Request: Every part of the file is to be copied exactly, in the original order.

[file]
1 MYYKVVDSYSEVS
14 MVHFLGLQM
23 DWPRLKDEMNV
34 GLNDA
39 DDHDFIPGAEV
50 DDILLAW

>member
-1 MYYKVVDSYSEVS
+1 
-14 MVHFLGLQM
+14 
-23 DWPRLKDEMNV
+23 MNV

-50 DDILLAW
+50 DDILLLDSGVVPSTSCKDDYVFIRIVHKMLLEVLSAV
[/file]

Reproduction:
1 MYYKVVDSYSEVS
14 MVHFLGLQM
23 DWPRLKDEMNV
34 GLNDA
39 DDHDFIPGAEV
50 DDILLAW

>member
-1 MYYKVVDSYSEVS
+1 
-14 MVHFLGLQM
+14 
-23 DWPRLKDEMNV
+23 MNV

-50 DDILLAW
+50 DDILLLDSGVVPSTSCKDDYVFIRIVHKMLLEVLSAV